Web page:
Dr Doom Likes Geithner Plan

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Ben Cohen
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By Ben Cohen

Nouriel Roubini isn't quite as skeptical on Geithner's plan as other leftist economists. He writes:

The Geithner plan is not an alternative to nationalization: insolvent


banks should be nationalized and the Geithner plan should not apply to


them. But solvent banks still need to have their toxic assets disposed


of; and for this banks the Geithner plan provides a solution that - all


in all - is better than the alternative. Those who dont like the


Geithner plan on the basis that they prefer nationalization are right -


as i agree - that the insolvent banks should be nationalized. But they


usually dont give an explanation of how they would dispose of the toxic


assets of solvent banks. They seem not to like the Geithner plan


because it would provide a subsidy to the investors. But ensuring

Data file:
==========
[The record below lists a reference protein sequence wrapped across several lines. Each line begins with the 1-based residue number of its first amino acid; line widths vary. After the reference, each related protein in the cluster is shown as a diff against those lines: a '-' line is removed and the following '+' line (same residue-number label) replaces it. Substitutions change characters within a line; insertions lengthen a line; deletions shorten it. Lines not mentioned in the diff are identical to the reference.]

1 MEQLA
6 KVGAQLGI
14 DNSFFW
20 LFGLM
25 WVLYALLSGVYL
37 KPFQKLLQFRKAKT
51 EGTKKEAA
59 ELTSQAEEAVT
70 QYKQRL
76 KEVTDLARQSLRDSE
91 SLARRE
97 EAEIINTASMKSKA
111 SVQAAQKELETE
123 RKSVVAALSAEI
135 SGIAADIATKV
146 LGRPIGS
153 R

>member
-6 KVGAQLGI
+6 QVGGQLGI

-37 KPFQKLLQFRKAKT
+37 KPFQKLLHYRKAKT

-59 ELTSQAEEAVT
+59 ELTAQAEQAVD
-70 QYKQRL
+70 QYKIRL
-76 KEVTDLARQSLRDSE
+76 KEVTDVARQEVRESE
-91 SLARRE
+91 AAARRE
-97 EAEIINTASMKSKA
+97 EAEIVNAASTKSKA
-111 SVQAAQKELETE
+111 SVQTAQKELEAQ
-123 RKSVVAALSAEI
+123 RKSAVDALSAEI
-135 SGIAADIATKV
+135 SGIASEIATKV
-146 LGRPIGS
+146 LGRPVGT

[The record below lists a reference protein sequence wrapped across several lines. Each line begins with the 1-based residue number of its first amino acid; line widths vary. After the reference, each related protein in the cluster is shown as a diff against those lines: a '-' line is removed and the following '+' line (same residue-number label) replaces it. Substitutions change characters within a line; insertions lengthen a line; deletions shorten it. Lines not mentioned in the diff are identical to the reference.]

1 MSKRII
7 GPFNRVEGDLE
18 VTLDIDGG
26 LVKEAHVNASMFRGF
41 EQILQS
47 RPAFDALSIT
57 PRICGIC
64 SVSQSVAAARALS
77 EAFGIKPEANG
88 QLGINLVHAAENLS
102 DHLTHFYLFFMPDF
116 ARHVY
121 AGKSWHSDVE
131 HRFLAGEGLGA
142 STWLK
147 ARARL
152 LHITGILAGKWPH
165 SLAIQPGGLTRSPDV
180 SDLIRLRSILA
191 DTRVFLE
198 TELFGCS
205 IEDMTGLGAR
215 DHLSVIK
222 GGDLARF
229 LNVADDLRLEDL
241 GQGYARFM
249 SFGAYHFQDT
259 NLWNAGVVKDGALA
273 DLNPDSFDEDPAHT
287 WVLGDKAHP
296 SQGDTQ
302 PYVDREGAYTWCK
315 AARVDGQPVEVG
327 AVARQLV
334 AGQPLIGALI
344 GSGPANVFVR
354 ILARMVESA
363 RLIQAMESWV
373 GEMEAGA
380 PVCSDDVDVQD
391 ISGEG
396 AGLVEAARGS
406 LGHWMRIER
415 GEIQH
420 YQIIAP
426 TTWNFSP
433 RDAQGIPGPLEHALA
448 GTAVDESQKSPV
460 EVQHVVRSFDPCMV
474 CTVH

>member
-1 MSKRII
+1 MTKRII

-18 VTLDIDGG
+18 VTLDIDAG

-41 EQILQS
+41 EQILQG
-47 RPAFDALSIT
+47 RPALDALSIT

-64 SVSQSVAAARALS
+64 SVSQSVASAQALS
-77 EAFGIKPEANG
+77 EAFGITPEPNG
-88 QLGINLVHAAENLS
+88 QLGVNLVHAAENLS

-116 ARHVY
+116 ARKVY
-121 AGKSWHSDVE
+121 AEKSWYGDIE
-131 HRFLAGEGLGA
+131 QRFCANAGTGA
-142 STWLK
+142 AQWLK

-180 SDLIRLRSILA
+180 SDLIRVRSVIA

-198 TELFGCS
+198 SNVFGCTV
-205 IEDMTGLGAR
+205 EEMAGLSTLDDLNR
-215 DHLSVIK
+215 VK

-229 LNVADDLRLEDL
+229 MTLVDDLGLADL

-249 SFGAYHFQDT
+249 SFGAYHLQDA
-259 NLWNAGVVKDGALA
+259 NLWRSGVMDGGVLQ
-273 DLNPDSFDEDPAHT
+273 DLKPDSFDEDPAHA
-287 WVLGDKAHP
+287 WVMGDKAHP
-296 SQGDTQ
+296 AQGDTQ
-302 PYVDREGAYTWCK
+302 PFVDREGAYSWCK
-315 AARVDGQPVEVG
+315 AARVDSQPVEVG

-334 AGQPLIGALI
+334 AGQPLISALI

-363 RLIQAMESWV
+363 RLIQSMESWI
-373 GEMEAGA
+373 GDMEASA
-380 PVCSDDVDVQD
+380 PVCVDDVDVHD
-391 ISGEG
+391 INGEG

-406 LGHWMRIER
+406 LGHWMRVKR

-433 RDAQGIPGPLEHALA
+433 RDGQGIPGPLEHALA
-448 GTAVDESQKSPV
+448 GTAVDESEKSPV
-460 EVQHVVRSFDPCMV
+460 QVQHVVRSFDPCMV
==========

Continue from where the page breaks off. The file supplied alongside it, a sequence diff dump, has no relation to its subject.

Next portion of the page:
participation of private investors in the risk and in the price


revelation is worth that subsidy. Otherwise those who criticize the


Geithner plan as a solution to the toxic assets of solvent banks should


come up with an alternative that works and that is less costly to the


government than the Geithner plan.


While I'm inclined to agree with Krugman's view of the plan, Roubini has a point - Geithner's plan does allow for nationalization down the road (and it will surely come), a key point in sustainable recovery. The problem is, the deal is another giant government subsidy to Wall St where it puts in more than it gets out and gives away a huge amount for little in return. The result is essentially a new system where Government guarantees Wall St never fails, as it socializes the risk, and privatizes the profit. Like socialism, but in reverse.